• “When you push off from the dock … we’re all in the same boat. 
    This isn’t about cancer anymore. It’s about exercise and health and the rest of your life. 
    When we push off we’re paddling away from breast cancer.” 

    - Dr. Don McKenzie, Founder, Abreast In A Boat 
  • “Life isn’t about waiting for the storm to pass. It’s about learning to dance in the rain!” 

    - Vivian Greene 
  • “Be kinder than necessary, for everyone you meet is fighting some kind of battle.” 

    - T.H. Thompson & John Watson 
  • “I learned that courage was not the absence of fear, but the triumph over it. 
    The brave man is not he who does not feel afraid, but he who conquers that fear.’ 

    - Nelson Mandela 
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Belles Stories » Lenora Hammond


Hi! My name is Lenora Hammond. I am the mother of four children, am 50 years old and live in Pinelands / Cape Town.

My cancer journey began six months after I had been the donor of one of my kidneys to my son who has chronic renal failure. He was born with this, and we always knew he would eventually need a transplant. The time came in December 2009, and it was deemed that I was a suitable donor. The transplant had months of complications, and my own healing took much longer than I thought possible.

Just as I was healing physically, I received a notice that I was due for my mammogram visit. I tossed it on my desk and reckoned I would get around to making the appointment some other day. But this reminder prompted me to do a self-check of my breasts, and sure enough, I felt a lump there that had surely not been there before. My previous mammogram of two years ago had been clear, and considering the fact that I breast fed four babies each for over a year, I thought I would never be a breast cancer candidate.

The lump prompted me to make an appointment, and the mammogram and subsequent scan revealed that it was considered suspicious. I was then scheduled for a Biopsy, which confirmed ductal breast cancer. The doctor recommended a double mastectomy with immediate reconstruction. This was performed at Vincent Pallotti in August of 2010 – 8 months after having been a kidney donor.

My first reaction to the news was numbness. But to be honest I think the news was much worse for my husband. I just sort of went through the procedures I was told to and I think that adrenaline kept me going. The fact that I have cared for a chronically ill child for 16 years has prepared me for ‘hospital emotions’, and I felt no fear.

The worst for me has been post – operative. Once the chemo therapy began, and my hair fell out, I felt a profound sense of loss. Yes, ‘it is only hair’, but at that point I felt that enough had been taken from me.

Even now, a year after my operation, I am struggling to come to terms with my ‘new body’. I have seen a counsellor to help me deal with these emotions, and this has helped me to see that I am still a woman in every sense, created in God’s image.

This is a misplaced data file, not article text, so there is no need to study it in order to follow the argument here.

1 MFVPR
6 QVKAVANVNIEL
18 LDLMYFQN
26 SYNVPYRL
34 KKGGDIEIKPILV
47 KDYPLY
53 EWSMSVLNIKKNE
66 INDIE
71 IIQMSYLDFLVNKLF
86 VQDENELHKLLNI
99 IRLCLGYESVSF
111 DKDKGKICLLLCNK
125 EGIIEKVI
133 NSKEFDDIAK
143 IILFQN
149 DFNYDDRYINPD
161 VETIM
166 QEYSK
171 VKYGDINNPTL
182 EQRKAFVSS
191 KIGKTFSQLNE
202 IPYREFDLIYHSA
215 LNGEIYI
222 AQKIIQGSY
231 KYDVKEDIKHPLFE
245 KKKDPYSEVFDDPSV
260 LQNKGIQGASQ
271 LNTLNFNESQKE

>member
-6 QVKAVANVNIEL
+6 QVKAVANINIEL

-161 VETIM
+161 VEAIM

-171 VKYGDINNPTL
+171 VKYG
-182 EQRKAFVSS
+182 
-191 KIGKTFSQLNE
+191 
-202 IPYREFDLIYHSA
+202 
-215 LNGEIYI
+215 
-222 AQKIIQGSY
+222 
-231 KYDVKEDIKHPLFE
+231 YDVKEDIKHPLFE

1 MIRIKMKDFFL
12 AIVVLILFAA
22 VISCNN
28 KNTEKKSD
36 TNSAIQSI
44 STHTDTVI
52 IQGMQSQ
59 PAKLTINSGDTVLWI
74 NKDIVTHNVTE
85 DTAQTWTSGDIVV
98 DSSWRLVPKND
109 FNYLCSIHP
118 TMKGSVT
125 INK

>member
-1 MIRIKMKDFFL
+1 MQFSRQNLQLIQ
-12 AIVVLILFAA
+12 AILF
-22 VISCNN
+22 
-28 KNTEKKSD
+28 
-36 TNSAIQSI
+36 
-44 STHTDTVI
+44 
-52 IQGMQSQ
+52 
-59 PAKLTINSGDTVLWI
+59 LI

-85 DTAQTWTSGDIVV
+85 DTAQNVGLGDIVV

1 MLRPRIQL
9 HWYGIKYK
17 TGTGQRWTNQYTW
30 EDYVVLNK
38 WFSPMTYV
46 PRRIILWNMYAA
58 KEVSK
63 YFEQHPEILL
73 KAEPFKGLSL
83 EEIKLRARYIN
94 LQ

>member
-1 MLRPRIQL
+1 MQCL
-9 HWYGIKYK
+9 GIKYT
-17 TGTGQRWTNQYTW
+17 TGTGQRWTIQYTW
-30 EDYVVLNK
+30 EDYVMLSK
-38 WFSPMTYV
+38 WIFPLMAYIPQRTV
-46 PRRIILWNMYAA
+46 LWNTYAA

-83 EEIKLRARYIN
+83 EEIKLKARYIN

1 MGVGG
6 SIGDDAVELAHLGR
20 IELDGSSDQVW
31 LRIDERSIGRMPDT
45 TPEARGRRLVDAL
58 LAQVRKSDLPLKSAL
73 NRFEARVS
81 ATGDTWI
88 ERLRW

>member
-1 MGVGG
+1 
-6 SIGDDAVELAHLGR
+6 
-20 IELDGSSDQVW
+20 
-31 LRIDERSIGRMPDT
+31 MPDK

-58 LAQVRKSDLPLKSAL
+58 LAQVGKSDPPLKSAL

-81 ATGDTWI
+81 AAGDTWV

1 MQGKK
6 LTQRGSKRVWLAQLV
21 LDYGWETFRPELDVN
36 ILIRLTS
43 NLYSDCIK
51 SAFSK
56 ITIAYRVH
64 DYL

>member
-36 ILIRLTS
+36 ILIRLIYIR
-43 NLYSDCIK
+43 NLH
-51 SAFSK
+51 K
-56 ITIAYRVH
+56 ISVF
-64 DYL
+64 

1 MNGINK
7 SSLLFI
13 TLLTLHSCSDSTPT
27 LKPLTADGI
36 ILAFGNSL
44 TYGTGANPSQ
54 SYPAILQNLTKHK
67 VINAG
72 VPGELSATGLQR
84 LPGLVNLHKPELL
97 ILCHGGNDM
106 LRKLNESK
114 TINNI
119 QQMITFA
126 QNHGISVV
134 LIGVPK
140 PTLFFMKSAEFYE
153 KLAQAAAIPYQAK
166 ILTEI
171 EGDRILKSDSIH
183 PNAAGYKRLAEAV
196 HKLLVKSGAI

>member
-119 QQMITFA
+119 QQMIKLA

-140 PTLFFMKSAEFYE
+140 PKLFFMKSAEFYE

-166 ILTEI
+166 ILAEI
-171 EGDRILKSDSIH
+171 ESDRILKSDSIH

I am on a five year Tamoxyphen course, and struggle with the side effects of this medication. But I am fortunate to have escaped radiation.

My advice to other women suffering with breast cancer is to join a support group. I have been greatly blessed to be a part of the amaBele Belles Dragon Boat Racing Team. We have great fellowship, wonderful exercise in the most amazing harbour, and we have a commonality which allows us to share, support and encourage one another. Apart from the emotional benefits of a support group, exercise helps wonderfully with any stress in your life, keeps you fit and helps you to realize that you are still capable of achieving things in your ‘post cancer life’!

I would strongly recommend check-ups. Even if you are hesitant about having a mammogram, at least perform regular self-checks and see your Gynaecologist regularly. I am grateful for our medical community here in South Africa, who took good care of me and helped me to deal with a potentially fatal disease.

I know there is much debate on what exactly causes cancer, and what the cures should be. From my perspective and experience, I feel that stress and trauma had a lot to do with the development of my cancer. I suppose I will never know for sure, but my recommendation for women in their thirties and older, with children, a job and a busy life is the following: Take the time to look after yourself in the midst of your busyness. Surround yourself with friends from your congregation or fellowship who will be available to support you and assist you in a time of crisis. Look after your health; choose healthy foods and an active life style. The way we live as adults will one day be mirrored by our children, so if we want them to make healthy choices in the future, we must model this by example. A positive outlook on life, coupled with good nutrition and exercise can prevent many diseases, including cancer.

God bless and all the best,
Lenora Hammond